It’s received little notice (at least so far), but there was an Air Force announcement in Washington on Thursday that will have a major impact on the future of warfare. Speaking during a media conference in Washington, Air Force Secretary Michael Wynne revealed that 8th Air Force will become the service’s new “Cyberspace Command,” with responsibility for offensive and defensive operations in that arena.
Like the rest of DoD, the Air Force has had “compter warfare units” (for lack of a better term) since the early 1990s. But creation of the Cyberspace Command underscores the importance of that domain in future warfighting. As a former Air Force general once observed, “why send in a flight of B-2s if you can shut down your enemy’s air defense system or power grid with a few keystrokes?” Realizing that possibility–and preventing adversaries from doing the same thing to us–will now become the responsiblity of 8th Air Force, and its commander, Lt Gen Bob Elder.
Wynne’s announcement ended speculation over which Air Force command would run the new cyberspace organization. In recent months, there has been something of a turf war over the cyberspace command, with both Air Combat Command (ACC) and Air Force Space Command (AFSPC) competing for control. ACC controls 8th Air Force, so yesterday’s decision gives that command (headquartered at Langley AFB, Virginia) the overall lead in controlling cyber-warfare in the USAF.
But the real winner in yesterday’s announcement was the Air Intelligence Agency (AIA), based at Lackland AFB in San Antonio. AIA and its commander, Major General Craig Koziol. General Koziol, a career intelligence officer, has been a key player in Air Force efforts to better organize its cyber-warfare capabilities, and in his present position, he already serves as the senior 8th Air Force commander in charge of information operations. While General Elder will have overall command of the cyberspace organization, General Koziol will actually run the operation on a day-to-day basis. One of the organizations that will figure prominently in the Air Force cyber-warfare command, the 67th Network W arfare Wing, falls directly under AIA and General Koziol.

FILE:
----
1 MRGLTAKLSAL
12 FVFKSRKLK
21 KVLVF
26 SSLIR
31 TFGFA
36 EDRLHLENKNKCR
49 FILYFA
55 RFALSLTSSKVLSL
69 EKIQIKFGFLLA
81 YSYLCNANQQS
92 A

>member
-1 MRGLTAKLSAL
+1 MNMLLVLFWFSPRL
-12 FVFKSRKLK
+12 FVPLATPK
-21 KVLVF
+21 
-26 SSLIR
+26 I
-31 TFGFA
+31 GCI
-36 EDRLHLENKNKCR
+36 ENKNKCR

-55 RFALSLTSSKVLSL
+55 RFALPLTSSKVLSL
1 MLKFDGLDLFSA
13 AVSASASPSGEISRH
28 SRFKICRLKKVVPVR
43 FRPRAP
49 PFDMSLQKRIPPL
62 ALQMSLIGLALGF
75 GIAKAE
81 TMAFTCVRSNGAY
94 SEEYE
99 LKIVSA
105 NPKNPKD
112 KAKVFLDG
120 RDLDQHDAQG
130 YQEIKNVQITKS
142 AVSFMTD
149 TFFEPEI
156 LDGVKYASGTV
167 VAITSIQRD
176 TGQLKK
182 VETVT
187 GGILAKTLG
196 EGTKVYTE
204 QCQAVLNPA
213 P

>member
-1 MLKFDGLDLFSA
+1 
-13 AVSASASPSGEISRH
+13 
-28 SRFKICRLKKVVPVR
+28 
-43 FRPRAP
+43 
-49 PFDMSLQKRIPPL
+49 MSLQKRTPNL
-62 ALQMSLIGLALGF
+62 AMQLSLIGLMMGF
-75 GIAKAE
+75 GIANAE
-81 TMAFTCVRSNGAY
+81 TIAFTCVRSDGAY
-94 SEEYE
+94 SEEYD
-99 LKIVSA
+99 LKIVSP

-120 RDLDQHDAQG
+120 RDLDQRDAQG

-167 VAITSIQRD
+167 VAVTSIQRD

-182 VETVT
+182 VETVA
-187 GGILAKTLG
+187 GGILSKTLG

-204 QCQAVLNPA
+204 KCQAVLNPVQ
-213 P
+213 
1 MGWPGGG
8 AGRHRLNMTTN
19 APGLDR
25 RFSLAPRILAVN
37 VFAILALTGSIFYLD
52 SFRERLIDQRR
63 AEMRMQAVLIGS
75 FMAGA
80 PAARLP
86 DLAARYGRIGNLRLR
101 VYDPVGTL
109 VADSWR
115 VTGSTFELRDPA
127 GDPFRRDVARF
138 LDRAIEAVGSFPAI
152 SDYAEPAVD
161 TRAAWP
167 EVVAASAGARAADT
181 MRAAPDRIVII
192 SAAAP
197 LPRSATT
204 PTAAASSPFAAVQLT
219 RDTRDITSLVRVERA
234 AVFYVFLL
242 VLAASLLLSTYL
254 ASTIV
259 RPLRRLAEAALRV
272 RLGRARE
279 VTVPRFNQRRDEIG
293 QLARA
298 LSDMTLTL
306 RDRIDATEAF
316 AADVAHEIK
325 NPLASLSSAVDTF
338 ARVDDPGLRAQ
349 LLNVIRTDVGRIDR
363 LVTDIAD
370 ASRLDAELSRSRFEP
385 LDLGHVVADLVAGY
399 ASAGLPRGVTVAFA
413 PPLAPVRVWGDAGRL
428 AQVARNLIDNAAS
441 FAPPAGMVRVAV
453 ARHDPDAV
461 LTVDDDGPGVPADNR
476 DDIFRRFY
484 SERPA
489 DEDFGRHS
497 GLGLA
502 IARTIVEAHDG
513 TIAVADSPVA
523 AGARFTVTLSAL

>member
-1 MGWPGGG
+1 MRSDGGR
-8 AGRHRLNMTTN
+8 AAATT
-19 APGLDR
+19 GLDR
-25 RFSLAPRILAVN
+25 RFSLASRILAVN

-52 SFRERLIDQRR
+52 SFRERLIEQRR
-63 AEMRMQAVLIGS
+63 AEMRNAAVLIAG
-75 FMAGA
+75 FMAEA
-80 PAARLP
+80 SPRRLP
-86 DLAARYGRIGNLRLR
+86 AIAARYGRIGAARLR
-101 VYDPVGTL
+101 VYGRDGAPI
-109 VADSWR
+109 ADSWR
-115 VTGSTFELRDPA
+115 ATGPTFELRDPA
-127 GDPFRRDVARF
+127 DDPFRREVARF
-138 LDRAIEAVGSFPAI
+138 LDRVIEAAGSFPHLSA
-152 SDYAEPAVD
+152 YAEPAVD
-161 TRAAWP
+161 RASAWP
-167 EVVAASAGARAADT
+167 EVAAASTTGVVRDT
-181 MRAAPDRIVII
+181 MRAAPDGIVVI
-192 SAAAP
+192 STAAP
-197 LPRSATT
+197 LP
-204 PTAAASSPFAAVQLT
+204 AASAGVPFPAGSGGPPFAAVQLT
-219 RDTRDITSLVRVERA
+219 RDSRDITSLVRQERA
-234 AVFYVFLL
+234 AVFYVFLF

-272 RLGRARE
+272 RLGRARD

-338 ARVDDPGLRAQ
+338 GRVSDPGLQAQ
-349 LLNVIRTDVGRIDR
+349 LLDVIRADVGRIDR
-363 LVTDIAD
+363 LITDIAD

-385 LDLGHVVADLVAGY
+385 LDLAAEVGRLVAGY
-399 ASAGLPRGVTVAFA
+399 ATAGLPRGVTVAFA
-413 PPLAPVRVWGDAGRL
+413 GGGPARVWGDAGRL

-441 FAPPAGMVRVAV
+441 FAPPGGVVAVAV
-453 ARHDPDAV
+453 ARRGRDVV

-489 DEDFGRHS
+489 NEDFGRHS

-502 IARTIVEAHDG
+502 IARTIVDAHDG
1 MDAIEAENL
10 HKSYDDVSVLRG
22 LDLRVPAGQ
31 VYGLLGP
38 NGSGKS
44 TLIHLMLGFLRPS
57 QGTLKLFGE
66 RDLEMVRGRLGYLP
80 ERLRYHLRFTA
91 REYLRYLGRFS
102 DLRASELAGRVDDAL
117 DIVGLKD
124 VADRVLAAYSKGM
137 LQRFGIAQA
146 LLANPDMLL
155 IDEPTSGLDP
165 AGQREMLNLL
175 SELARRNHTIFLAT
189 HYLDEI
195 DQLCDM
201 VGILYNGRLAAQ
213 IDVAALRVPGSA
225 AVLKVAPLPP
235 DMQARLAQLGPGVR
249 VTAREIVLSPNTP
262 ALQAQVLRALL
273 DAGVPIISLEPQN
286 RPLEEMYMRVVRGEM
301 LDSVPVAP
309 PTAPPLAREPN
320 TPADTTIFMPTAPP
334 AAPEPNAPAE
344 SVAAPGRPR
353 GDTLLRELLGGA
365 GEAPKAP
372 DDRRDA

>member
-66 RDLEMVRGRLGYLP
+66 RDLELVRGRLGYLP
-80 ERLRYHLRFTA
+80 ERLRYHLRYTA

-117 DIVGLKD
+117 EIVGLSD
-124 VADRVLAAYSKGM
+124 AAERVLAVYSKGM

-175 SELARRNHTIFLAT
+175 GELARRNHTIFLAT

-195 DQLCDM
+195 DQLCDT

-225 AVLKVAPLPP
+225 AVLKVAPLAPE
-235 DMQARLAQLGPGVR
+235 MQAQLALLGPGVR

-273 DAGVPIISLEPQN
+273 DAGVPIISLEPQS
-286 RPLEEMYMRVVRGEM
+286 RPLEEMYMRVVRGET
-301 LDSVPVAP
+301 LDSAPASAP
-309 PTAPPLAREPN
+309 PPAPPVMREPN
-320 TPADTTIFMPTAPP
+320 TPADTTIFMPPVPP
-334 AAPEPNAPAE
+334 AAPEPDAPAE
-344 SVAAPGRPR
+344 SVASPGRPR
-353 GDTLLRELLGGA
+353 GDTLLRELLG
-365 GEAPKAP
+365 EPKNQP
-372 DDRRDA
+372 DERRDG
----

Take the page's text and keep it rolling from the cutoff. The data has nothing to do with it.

However, Koziol’s tenure in the post may be relatively brief. Air Force insiders believe he is the leading candidate to become the service’s next A-2 (formerly Deputy Chief of Staff for Intelligence) in early 2007. The Air Force A-2 was recently elevated from a two-star to a three-star billet, and the incumbent, Lieutenant General Dave Deptula, is expected to receive his fourth star next year, and take control of an operational command. Koziol has been a rising star in the Air Force intel world for some time; prior to assuming leadership of AIA, he was the first intelligence officer to command a flying wing, the 55th Wing at Offut AFB, Nebraska. The 55th Wing is one of the largest in the Air Force and controls may of the services key reconnaissance platforms, including RC-135 Rivet Joint and Cobra Ball aircraft.
Utilizing AIA as the backbone for the cyber command (and entrusting its daily management to an intel officer) is a further example of the blurring between operations and intelligence, a necessary move in an era where the outcome of future conflicts may well be determined on a digital battlefield.
Closed circut for the NYT Editorial Board, the ACLU, and others who get their knickers in a wad at the thought of a military presence in network warfare: the activities of the 67th Wing (and similar organizations) are strictly regulated, and pose absolutely no threat to our privacy or civil liberties. In fact, the cyber-command is a requirement for our national security, much like the NSA terrorist surveillance program. Of course, we know what the Times and the ACLU thought of those efforts. We can only wonder how long it will take the ACLU legal staff to file their first lawsuit against the Air Force’s new cyber organization.